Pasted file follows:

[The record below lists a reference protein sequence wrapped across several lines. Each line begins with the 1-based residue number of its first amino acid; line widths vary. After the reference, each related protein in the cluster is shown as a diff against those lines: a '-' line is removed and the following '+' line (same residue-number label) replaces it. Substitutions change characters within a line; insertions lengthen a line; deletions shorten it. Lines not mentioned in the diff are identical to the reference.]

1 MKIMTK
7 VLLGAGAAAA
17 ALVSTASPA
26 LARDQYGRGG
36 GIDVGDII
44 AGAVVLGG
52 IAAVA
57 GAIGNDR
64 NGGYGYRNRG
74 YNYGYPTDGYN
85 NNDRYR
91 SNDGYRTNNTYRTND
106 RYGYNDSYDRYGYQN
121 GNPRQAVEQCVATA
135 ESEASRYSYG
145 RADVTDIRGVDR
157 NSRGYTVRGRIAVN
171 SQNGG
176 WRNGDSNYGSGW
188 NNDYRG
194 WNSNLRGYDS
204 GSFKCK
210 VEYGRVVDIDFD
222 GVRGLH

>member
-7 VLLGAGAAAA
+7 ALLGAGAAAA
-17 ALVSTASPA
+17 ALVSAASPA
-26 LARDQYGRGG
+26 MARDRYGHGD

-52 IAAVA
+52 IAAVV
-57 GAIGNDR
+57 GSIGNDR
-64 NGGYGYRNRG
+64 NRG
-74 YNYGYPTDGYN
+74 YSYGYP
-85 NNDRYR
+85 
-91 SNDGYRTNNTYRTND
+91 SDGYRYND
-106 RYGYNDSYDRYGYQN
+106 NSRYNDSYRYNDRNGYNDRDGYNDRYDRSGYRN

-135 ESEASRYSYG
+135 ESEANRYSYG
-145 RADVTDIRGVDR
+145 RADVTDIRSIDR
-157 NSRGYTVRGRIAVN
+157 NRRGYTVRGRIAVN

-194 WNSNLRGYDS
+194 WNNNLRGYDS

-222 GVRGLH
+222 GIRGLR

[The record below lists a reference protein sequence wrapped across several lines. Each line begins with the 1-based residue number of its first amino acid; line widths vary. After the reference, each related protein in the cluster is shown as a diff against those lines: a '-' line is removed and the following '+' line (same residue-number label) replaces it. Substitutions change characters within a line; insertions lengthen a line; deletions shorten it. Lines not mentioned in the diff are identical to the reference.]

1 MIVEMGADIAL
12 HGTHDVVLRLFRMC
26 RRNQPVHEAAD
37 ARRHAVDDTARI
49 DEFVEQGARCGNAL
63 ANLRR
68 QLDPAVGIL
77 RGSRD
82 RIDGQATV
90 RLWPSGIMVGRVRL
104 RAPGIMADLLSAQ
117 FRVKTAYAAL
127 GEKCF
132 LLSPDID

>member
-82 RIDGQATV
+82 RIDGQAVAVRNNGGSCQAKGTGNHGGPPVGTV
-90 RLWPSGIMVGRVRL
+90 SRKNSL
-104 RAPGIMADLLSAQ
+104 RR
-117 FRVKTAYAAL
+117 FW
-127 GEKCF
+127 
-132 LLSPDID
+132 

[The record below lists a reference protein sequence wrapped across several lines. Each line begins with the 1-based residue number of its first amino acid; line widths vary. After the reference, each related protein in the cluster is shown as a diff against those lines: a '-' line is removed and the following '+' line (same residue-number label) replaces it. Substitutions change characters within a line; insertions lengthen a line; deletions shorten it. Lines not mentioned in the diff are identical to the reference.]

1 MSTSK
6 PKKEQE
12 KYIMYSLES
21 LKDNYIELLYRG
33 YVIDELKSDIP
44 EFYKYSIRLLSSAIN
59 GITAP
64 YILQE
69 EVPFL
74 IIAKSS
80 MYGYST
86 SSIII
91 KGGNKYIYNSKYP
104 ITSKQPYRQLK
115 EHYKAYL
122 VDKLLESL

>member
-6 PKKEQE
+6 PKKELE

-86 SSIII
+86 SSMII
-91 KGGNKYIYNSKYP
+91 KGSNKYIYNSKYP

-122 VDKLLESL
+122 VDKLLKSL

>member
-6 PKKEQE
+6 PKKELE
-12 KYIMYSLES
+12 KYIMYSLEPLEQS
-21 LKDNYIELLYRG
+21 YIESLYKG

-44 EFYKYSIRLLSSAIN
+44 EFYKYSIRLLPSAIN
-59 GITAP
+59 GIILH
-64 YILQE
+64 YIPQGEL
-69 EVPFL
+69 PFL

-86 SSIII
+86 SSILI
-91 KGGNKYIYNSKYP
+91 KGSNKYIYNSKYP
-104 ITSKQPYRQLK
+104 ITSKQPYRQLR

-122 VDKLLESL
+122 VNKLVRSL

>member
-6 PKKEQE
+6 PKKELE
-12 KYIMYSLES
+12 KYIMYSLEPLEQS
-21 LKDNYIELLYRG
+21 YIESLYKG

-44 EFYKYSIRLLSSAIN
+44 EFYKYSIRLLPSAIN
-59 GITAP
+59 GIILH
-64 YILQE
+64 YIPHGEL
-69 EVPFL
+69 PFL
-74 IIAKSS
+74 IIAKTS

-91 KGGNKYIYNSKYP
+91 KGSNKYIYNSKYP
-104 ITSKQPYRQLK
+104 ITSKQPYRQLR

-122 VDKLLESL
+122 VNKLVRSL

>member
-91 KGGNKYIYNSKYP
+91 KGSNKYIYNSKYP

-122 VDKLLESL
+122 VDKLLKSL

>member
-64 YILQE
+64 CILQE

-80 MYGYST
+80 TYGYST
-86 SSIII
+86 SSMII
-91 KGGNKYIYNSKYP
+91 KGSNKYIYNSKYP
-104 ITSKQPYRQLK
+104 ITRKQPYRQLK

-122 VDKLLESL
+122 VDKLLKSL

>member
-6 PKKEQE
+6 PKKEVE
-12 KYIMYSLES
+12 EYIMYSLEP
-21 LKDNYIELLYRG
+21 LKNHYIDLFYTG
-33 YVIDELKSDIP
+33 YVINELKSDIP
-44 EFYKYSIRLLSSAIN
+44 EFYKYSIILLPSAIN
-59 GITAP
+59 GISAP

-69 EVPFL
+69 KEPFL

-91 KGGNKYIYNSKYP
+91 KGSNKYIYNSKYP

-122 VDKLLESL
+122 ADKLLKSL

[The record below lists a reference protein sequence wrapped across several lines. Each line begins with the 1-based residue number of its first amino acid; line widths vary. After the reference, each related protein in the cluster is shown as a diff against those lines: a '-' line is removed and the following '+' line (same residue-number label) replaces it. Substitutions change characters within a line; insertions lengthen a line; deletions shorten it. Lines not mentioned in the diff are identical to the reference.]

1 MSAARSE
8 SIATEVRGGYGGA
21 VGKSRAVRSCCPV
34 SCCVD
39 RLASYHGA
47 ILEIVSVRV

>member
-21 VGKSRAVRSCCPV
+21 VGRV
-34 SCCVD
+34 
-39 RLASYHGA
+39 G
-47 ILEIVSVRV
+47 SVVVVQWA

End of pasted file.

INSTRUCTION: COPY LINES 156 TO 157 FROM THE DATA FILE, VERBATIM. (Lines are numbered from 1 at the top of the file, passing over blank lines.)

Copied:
+122 VNKLVRSL

>member